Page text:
There was once a time when life was good for Mason Crosby. Being one of the highest paid players at his position in the NFL, on a championship contender and coming off a potential Pro Bowl season, the veteran kicker likely rode into the 2012 season as confident as ever.
Crosby's 2011 swagger carried over into the beginning of this year, as he knocked down his first five field goals, including a 54-yarder against division rival Bears.
After the first four weeks, releasing Crosby would have been considered an insane proposition: Why cut a young, yet experienced kicker with so much prior success?
It's amazing how quickly things can change in the NFL, isn't it?
After missing seven of his past 13 field goals, Crosby has lost the backing of the Packers fanbase, and more inconsistent play could put his future with Green Bay in jeopardy. While Mike McCarthy has created a strong front in support of Crosby, the Packers cannot afford to go into the playoffs with a kicker in a slump as severe as his.
While it's certainly up for debate whether Green Bay should stick with their frustrating kicker or search for another option, if Crosby continues to miss important kicks like he did against the Lions in Week 11, competition needs to be brought in for the playoff run.
If the Packers choose to part ways with there kicker, here are some capable players who they could bring in to stabilize their current fiasco at the position.
The Vikings drafted an outstanding young kicker in Blair Walsh this year and had no need to retain Ryan Longwell, but that doesn't mean the veteran kicker cannot play.
The former Packer has not only had an outstanding career, but has played well recently, nailing 10 of his last 11 kicks from 50 or more yards and making at least 83 percent of his kicks in five of the past six years.
While he's getting up there in age at 38, Longwell could serve as a short-term replacement for the Packers until Crosby sorts out his issues. He has a history of kicking at Lambeau (he played eight seasons with Green Bay and the division rival Vikings) and has been accurate for the most part throughout his career.
If if the kicking situation gets out of hand and the Packers release Crosby, Longwell would be the premium stop-gap solution as he could provide experience and stability to Green Bay's league worst kicking unit.
Can the Packers actually put their faith into a 44-year-old kicker who was cut by the Saints this year after losing the preseason kicking battle to Garrett Hartley? For the most part, history says yes.
Just look at the 2011 season, when the seemingly burnt out Kasay came into replace Hartley after he went down with a season-ending injury.
The veteran came off the streets and had a solid season with the Saints, nailing 82 percent of his kicks. He has been an accurate kicker throughout his 22-year career, and while he obviously would be a one-year solution, Kasay still kicks well from reasonable distances to warrant a contract.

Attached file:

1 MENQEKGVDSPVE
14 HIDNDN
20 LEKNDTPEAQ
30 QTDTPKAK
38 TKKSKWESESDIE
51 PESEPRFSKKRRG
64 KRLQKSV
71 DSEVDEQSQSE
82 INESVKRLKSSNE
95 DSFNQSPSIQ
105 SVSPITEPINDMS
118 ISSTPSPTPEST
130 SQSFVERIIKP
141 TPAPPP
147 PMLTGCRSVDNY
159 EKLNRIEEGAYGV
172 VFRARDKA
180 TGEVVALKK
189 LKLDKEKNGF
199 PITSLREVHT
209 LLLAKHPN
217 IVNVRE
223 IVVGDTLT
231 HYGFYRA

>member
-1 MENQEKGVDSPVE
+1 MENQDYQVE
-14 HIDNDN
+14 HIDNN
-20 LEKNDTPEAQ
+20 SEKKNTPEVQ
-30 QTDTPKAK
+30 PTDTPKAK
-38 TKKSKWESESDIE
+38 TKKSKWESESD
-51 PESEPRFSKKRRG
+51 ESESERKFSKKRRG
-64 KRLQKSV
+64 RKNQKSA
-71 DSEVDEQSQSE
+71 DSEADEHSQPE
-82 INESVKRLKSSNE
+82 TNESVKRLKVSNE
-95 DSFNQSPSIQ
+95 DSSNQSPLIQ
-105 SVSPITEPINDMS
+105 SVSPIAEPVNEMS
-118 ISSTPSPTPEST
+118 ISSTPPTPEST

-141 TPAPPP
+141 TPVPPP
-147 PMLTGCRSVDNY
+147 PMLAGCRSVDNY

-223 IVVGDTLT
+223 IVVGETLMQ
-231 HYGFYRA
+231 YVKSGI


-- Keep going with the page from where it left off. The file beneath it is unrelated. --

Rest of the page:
Kasey would bring the Packers a kicker with playoff experience and a history of coming off the street cold and being successful.
Like the first two players on this list, Mare would simply be a short-term solution that could stabilize the Packers' kicking situation until next season. Hopefully Crosby doesn't get to the point where signing Olindo Mare would be necessary, but if his slump gets out of hand, he would be another option capable of filling in.
Mare was an average kicker at the beginning of his 16-year career, and it looked as though he would be out of work after an inconsistent stretch with the Dolphins.
Seattle, however, gave the kicker a chance, and he put together a stretch of three outstanding years between 2008 and 2010. He made 88 percent of his kicks in those seasons, and while his long was only 51 yards, the consistency Mare showed would be perfect for Green Bay.
If the Packers desperately need help later in the season, Mare has enough quality years to be worth a flyer.
Nate Kaeding would be an intriguing option for the Packers as he has played at a Pro Bowl level when healthy.
Not only has he been one of the more accurate kickers in the NFL since entering the league in 2004, Kaeding has a strong leg and has made multiple kicks of over 55 yards in his career.
However, despite his upside, Kaeding would be an extremely risky signing for the Packers because of his inability to stay on the field in recent years. He went out with an injury on the opening kickoff of the season, and was hurt yet again this year, prompting his release from the Chargers.
If he has recovered from the problems he was having earlier in the season and the Packers need him down the stretch, what option could be better? If his health checks out, the Packers could plug and play Kaeding at any point if Crosby continues his slide.